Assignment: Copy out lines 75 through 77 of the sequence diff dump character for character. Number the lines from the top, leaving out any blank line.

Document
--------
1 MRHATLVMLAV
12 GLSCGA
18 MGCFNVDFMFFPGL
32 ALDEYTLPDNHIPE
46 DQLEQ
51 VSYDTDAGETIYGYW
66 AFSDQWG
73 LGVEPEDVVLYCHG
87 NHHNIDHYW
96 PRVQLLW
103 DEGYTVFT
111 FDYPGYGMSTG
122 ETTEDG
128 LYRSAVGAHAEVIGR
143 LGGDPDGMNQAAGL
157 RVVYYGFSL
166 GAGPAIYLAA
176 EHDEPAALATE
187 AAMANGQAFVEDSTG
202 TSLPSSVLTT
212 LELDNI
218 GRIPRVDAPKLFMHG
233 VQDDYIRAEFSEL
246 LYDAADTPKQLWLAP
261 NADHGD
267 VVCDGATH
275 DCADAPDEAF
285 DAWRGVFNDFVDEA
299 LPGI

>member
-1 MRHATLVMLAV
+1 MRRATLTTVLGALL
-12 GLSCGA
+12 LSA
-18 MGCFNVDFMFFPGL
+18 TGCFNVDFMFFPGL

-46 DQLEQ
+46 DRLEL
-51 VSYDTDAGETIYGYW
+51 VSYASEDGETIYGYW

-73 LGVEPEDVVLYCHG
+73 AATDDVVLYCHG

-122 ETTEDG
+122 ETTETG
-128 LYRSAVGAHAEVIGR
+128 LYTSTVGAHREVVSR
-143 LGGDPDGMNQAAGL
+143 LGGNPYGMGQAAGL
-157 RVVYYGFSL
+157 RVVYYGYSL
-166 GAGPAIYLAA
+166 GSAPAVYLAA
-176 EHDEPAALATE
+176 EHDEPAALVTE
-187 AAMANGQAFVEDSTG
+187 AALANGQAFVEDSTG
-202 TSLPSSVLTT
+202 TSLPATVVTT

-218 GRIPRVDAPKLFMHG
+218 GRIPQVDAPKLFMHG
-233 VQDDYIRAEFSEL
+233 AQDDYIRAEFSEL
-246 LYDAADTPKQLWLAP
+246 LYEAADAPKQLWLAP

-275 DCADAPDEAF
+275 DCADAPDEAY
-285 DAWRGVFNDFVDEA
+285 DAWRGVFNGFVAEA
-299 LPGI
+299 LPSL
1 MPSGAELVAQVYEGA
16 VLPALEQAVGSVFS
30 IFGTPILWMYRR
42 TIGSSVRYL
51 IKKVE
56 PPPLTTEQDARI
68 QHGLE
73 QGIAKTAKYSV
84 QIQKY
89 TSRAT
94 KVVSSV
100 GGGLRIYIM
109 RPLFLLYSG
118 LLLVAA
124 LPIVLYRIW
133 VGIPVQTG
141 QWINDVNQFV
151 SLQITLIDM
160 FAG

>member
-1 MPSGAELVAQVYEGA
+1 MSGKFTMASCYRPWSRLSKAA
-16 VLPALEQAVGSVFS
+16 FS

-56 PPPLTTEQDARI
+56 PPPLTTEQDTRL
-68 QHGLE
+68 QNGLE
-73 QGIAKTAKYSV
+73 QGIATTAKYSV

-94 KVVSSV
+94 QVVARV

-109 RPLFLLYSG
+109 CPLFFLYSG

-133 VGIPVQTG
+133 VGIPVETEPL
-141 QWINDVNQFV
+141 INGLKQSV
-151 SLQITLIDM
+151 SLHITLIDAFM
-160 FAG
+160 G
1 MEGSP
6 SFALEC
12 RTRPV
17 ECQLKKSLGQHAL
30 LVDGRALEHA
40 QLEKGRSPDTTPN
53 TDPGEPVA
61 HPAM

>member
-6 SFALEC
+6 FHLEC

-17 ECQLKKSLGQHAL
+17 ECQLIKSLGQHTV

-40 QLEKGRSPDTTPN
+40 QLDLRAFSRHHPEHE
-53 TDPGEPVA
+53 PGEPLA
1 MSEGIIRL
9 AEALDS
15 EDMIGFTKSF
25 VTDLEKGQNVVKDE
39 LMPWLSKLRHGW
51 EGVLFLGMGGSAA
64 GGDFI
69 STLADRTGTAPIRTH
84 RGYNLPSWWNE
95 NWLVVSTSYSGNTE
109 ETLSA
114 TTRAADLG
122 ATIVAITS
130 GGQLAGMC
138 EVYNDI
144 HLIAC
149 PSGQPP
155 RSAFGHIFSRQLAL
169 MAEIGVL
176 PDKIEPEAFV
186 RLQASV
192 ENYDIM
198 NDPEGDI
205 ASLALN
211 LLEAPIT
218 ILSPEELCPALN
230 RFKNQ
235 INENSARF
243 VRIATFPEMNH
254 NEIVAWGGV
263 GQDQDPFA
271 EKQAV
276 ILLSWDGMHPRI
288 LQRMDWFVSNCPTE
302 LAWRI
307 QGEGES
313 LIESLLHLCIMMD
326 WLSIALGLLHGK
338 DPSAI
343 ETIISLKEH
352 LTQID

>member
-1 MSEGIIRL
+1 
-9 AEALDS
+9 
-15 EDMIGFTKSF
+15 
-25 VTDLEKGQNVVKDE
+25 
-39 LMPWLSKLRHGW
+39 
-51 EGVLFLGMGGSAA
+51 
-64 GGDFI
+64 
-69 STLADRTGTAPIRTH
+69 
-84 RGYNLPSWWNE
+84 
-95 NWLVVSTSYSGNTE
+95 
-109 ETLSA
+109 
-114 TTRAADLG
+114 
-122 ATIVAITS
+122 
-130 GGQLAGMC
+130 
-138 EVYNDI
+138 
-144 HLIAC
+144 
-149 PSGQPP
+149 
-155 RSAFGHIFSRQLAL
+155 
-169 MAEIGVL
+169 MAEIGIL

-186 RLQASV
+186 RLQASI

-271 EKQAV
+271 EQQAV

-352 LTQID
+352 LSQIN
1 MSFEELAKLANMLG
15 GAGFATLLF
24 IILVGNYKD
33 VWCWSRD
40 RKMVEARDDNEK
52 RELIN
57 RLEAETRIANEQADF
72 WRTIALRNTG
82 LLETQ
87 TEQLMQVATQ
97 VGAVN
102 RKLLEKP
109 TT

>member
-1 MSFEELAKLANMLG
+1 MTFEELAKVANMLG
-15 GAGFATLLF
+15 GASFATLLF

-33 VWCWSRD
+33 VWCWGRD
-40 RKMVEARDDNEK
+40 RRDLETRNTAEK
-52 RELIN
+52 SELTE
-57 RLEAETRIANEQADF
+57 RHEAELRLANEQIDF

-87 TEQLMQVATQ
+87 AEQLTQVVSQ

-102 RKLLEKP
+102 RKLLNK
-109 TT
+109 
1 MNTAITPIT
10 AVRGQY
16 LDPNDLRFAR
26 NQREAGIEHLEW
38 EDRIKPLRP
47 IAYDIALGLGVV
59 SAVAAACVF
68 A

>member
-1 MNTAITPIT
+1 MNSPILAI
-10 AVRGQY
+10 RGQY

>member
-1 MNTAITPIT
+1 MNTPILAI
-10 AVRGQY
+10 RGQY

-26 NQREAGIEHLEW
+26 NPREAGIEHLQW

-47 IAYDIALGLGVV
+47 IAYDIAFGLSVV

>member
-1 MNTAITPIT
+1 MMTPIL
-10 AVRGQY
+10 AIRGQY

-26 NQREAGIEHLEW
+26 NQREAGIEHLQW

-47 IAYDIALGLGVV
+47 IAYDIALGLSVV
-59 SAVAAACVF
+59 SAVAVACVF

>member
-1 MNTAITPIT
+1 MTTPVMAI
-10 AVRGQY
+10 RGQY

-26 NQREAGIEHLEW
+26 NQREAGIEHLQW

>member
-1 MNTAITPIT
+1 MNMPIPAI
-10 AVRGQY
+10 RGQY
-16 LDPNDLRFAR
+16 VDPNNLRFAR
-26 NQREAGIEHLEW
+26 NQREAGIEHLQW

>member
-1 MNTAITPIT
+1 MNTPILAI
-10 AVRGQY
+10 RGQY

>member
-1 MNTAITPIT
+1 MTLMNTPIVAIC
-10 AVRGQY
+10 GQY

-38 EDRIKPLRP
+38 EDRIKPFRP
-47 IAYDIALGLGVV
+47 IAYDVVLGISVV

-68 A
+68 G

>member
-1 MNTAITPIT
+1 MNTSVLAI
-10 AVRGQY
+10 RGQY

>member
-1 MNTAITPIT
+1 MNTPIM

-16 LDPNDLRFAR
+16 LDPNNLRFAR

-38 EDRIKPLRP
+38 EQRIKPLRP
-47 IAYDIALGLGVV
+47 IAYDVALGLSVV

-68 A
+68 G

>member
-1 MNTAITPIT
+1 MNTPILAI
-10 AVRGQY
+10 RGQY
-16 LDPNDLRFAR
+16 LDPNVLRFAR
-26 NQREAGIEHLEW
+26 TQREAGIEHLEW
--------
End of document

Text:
51 IKKVE
56 PPPLTTEQDARI
68 QHGLE